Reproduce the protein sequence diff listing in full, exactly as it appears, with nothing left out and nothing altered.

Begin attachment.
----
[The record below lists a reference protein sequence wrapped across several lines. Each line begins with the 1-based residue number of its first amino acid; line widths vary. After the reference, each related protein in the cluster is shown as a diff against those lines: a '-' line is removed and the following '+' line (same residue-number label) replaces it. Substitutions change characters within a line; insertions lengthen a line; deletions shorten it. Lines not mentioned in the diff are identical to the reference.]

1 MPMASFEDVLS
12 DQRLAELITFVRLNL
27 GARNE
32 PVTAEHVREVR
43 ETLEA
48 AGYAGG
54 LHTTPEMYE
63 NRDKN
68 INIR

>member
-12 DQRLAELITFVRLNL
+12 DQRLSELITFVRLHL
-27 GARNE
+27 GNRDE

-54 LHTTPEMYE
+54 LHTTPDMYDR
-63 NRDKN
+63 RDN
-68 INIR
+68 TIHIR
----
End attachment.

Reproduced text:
[The record below lists a reference protein sequence wrapped across several lines. Each line begins with the 1-based residue number of its first amino acid; line widths vary. After the reference, each related protein in the cluster is shown as a diff against those lines: a '-' line is removed and the following '+' line (same residue-number label) replaces it. Substitutions change characters within a line; insertions lengthen a line; deletions shorten it. Lines not mentioned in the diff are identical to the reference.]

1 MPMASFEDVLS
12 DQRLAELITFVRLNL
27 GARNE
32 PVTAEHVREVR
43 ETLEA
48 AGYAGG
54 LHTTPEMYE
63 NRDKN
68 INIR

>member
-12 DQRLAELITFVRLNL
+12 DQRLSELITFVRLHL
-27 GARNE
+27 GNRDE

-54 LHTTPEMYE
+54 LHTTPDMYDR
-63 NRDKN
+63 RDN
-68 INIR
+68 TIHIR